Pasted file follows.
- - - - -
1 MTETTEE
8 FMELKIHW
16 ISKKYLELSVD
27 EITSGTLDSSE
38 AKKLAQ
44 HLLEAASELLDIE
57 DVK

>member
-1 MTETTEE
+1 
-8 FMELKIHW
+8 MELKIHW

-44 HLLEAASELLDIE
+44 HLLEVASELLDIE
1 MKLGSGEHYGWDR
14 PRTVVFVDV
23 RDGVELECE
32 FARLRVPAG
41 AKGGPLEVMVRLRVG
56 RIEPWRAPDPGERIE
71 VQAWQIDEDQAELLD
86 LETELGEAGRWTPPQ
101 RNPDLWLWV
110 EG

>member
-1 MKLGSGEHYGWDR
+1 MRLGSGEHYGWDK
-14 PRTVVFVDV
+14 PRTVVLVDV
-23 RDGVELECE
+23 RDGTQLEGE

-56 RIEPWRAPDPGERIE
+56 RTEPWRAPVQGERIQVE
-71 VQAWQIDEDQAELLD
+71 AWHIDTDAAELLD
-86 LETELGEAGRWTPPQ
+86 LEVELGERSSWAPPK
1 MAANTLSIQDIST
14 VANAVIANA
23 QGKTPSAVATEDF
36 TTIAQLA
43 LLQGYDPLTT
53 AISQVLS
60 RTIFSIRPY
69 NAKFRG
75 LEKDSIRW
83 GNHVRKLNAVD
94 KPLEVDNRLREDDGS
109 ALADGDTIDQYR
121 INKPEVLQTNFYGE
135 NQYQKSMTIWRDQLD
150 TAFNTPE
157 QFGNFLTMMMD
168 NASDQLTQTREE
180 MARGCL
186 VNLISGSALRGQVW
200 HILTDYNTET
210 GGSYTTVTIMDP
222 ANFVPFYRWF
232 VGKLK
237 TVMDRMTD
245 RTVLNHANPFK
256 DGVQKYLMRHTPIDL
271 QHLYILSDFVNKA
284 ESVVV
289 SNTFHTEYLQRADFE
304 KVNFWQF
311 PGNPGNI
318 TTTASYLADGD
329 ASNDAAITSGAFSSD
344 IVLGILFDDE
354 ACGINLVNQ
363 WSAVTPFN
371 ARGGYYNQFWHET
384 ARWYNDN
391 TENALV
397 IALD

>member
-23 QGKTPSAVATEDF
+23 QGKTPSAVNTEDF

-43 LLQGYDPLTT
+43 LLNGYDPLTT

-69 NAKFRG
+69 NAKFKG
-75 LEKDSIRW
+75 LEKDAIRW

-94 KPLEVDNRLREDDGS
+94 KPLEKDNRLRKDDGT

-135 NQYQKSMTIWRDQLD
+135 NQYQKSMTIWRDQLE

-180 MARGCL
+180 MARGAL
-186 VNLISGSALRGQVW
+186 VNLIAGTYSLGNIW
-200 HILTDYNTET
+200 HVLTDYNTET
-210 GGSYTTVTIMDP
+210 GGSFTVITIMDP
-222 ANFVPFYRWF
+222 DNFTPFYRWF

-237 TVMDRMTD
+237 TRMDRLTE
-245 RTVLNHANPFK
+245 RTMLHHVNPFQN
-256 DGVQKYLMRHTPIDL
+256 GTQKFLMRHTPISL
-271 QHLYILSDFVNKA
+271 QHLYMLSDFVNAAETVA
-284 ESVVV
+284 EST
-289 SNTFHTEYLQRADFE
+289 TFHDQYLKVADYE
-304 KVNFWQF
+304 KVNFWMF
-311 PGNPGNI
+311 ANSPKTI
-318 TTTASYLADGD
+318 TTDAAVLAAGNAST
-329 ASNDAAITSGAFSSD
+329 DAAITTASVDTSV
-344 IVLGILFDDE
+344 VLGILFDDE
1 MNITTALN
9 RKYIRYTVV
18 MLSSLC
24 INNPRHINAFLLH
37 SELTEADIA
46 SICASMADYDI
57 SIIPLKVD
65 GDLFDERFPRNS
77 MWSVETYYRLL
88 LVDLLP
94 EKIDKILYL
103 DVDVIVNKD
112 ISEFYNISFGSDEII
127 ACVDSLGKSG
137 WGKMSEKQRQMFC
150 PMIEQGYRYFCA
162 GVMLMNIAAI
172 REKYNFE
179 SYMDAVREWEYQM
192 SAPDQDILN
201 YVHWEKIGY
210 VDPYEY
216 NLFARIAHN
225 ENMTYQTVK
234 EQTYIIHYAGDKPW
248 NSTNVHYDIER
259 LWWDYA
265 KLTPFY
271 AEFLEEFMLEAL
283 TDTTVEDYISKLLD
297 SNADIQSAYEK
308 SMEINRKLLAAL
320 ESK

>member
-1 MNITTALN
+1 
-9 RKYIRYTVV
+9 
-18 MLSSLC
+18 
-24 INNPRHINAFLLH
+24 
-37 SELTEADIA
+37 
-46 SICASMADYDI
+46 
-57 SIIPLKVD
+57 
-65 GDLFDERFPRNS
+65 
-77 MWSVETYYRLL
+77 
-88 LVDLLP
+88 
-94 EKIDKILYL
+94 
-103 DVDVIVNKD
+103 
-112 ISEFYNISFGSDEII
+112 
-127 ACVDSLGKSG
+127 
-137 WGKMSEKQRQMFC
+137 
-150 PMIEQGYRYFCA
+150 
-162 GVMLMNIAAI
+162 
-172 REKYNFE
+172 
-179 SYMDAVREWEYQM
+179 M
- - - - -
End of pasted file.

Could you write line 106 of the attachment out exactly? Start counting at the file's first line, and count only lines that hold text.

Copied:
+256 GTQKFLMRHTPISL